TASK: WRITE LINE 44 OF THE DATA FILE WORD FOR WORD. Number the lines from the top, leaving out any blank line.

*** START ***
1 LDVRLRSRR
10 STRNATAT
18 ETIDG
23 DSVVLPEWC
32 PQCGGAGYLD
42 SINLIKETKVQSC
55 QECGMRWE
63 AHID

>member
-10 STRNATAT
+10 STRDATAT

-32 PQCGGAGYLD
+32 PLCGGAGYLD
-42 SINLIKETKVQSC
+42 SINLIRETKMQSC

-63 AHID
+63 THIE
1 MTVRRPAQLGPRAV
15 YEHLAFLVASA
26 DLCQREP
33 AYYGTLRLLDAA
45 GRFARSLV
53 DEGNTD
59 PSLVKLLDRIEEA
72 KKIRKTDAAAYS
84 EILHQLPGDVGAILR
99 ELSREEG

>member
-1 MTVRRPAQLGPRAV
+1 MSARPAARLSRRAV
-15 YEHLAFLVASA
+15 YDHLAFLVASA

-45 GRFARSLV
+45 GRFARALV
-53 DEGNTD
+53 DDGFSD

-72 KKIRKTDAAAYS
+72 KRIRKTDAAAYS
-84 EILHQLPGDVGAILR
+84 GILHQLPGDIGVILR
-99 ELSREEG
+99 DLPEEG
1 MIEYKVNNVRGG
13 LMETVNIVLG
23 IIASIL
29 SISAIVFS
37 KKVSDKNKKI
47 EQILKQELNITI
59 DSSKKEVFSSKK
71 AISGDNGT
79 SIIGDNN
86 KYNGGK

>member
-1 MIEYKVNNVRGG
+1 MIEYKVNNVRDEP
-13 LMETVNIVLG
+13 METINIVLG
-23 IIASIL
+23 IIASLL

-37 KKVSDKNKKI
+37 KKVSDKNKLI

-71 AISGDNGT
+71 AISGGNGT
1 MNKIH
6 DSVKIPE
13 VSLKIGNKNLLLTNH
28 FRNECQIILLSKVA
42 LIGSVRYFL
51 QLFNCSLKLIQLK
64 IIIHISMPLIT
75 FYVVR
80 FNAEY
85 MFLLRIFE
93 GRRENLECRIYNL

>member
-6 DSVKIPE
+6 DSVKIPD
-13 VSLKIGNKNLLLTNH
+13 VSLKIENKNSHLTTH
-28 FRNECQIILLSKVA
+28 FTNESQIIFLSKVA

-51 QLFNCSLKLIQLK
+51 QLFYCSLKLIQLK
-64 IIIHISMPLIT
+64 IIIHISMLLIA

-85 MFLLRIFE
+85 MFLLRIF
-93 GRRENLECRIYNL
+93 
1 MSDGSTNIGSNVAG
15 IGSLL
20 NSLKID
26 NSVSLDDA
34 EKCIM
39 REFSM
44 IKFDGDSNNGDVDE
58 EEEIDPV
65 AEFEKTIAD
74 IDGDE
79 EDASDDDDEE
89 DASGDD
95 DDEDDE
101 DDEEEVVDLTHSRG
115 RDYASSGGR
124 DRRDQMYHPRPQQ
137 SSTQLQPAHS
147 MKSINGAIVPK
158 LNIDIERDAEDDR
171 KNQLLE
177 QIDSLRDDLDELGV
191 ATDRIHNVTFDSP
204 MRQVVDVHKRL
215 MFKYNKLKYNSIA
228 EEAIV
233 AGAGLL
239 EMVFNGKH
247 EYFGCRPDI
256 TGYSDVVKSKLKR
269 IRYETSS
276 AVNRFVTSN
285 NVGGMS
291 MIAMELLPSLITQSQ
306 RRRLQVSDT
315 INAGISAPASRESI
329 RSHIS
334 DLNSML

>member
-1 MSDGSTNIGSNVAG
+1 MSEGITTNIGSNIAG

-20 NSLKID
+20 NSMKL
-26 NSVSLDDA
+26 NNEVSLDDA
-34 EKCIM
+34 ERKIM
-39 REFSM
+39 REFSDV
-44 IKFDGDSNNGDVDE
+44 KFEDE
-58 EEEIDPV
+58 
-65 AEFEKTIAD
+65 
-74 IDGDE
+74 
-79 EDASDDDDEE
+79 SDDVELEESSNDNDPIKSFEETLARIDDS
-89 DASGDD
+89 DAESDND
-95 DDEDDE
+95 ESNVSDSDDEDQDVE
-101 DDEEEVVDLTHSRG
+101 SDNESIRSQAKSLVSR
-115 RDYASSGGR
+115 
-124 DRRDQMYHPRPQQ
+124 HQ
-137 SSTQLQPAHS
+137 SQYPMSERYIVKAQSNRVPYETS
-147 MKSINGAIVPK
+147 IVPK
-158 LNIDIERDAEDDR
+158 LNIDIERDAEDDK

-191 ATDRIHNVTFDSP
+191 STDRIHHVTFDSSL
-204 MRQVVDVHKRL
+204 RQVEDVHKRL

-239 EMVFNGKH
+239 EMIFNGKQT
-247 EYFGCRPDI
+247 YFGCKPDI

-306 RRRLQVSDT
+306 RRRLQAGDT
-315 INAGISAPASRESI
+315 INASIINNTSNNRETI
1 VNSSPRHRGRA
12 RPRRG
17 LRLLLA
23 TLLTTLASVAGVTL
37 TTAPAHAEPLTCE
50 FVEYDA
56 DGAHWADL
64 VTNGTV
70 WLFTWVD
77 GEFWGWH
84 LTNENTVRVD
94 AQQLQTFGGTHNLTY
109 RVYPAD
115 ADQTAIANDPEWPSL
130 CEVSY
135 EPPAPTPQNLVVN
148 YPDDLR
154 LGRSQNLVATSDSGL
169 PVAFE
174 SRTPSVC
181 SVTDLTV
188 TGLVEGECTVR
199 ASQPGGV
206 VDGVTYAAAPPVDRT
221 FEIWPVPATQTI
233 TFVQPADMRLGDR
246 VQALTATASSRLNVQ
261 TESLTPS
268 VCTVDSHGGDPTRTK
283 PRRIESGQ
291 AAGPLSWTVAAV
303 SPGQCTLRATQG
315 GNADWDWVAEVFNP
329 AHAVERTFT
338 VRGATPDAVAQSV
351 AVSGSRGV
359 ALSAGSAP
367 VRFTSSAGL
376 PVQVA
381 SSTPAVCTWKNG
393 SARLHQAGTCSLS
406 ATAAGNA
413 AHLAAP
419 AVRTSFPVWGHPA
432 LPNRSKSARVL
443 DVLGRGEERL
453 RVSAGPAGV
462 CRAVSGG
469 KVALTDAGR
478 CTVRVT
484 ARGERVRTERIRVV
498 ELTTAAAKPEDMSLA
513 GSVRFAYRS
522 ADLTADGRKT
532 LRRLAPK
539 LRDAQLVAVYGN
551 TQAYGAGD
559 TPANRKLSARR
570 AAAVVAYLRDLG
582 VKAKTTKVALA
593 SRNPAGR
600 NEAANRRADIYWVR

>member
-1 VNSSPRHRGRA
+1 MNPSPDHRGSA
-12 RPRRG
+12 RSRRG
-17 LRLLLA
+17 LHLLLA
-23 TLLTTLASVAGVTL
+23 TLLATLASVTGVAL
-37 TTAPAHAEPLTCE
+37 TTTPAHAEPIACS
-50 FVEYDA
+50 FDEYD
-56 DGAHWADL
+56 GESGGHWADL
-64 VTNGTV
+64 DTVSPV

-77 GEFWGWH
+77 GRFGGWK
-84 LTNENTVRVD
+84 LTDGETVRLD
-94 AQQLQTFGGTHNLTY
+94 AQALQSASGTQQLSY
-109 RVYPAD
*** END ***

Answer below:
13 LMETVNIVLG